How the best little cinema house in Texas is reinventing the movie experience.
Alfred Hitchcock once famously declared “a film can be called good when it’s considered worth the price of dinner, theater admission and the babysitter.”
But the value of a night out at the movies, once considered a deep-rooted American tradition, has changed since Hitchcock’s day thanks largely to the Internet, video games and a host of other distractions.
The value of cinema is increasingly murky due to economic concerns faced by many Texas families. The average U.S. ticket price in 2007 was $6.88, compared to $5.39 in 2000, which has raised consumers’ expectations of their overall movie-going experience.
Now, theater owners are working hard to win customers by using new concepts that bring value to the great American movie experience.
A New Hope
The future of cinema may lie in Texas. For proof, look no further than Alamo Drafthouse Cinema, where moviegoers are served green chili mac and cheese, fresh-baked chocolate chip cookies and burger and pizza options that pay homage to film (“Royale with Cheese” burger, “My Big Fat Greek” vegetarian pizza).
The concept is light years away from the traditional experience of sticky floors and cramped seats, which has forced many potential customers to take refuge in home entertainment rather than a night out at the movies.
Founded in 1997, Alamo Drafthouse has nine locations throughout Texas and one in Virginia. Three cinemas remain under control of the original founders.
Business at the chain is strong. Same-store sales for Alamo theaters that have been in operation for more than two years increased 14 percent in 2007. Average gross sales were more than $5 million for 2007.
Alamo theaters reached financial success during a time when many theater owners are taking a big economic hit (the number of U.S. cinema sites dropped from 6,550 in 2000 to 5,545 in 2007), and the entertainment industry is showering Alamo Drafthouse with accolades, as well. Entertainment Weekly has called it the No. 1 theater in America, and Washington Post film critic Ann Hornaday called it one of the finest places in the country to watch a movie.
“The average U.S. ticket price in 2007 was $6.88, compared to $5.39 in 2000, which has raised consumers’ expectations of their overall movie-going experience.”
“The economic situation for us right now is hard to gauge,” says Zack Carlson, a lead programmer for the chain. “Historically, during times of economic uncertainty, entertainment doesn’t suffer. We’re hoping that holds true for us into the future.”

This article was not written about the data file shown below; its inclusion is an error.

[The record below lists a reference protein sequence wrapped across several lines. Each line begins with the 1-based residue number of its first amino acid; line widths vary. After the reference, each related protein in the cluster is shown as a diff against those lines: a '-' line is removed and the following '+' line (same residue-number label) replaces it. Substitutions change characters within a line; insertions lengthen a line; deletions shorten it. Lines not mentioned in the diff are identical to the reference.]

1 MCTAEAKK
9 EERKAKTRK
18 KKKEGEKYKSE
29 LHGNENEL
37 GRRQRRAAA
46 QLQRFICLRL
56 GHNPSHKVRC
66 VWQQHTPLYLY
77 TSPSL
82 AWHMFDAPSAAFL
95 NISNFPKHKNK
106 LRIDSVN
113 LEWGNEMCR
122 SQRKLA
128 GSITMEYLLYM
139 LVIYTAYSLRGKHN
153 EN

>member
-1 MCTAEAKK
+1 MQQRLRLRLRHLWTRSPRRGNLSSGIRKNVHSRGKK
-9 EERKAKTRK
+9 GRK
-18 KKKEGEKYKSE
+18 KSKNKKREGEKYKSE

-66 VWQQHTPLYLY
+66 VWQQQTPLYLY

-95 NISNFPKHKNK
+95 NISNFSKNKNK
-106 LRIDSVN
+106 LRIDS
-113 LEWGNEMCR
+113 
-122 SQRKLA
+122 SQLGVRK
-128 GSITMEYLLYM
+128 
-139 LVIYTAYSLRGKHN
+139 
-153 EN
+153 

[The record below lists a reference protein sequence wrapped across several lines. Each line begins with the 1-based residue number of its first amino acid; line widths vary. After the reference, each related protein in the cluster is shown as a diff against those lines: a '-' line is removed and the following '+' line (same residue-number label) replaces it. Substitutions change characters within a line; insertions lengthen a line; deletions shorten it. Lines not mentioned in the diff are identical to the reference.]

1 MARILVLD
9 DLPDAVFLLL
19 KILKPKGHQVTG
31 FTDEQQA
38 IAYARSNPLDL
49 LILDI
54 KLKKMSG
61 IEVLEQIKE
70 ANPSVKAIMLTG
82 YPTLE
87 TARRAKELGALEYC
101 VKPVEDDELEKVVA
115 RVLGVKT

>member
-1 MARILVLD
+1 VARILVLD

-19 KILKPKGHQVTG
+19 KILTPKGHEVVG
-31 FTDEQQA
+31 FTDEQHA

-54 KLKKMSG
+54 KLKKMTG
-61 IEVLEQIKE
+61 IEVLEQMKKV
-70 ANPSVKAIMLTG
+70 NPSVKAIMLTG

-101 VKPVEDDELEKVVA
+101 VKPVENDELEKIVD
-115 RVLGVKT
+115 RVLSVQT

Movie theaters may not be especially susceptible to economic downturns. In fact, data suggests they thrive. During the last seven recession years, box office sales and admissions increased over five of them, according to data provided by the National Association of Theatre Owners. A total of $9.6 billion on 1.4 billion admissions made 2007 the second record year in a row for box office and admissions growth, which may signal that no matter the bad times, Americans will always turn to movies for a hopeful distraction.
Other large chains also are further developing their concepts. Plano-based Cinemark USA Inc., one of the nation’s largest movie chains, is expanding the overall movie experience for its patrons to meet higher audience expectations at its more than 400 theaters in 38 states. Cinemark is launching new theaters with stadium-seated auditoriums, wall-to-wall screens and improved legroom between seats.
“We’re introducing new concepts to personalize the movie going experience,” says James Meredith, vice president of marketing and communications for Cinemark. “In many of our locations, customers have the ability to bypass box office lines and purchase tickets online before they arrive at the theater, and enjoy cafeteria-style concession stands that offer self-serve opportunities with great selections.”
Cinemark also offers special discount pricing initiatives aimed at different segments of the population, such as seniors’ day and early bird specials.
For now, Carlson remains optimistic that Alamo Drafthouse’s fresh concept will bring it through bumps in the economy.
“We’re going to keep providing the best movie experience money can buy,” he says. “I feel if we keep doing what we do, we’ll be good.”
Meredith agrees. “In the past, the movie theater industry has performed well during economic downturns,” he says. “Movie theaters still provide the most affordable out-of-home entertainment option. During difficult times, customers like to lose themselves in a great film and escape for a few hours.” FN
TOTAL U.S. AND CANADA BOX OFFICE GROSSES
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Source: National Association of Theatre Owners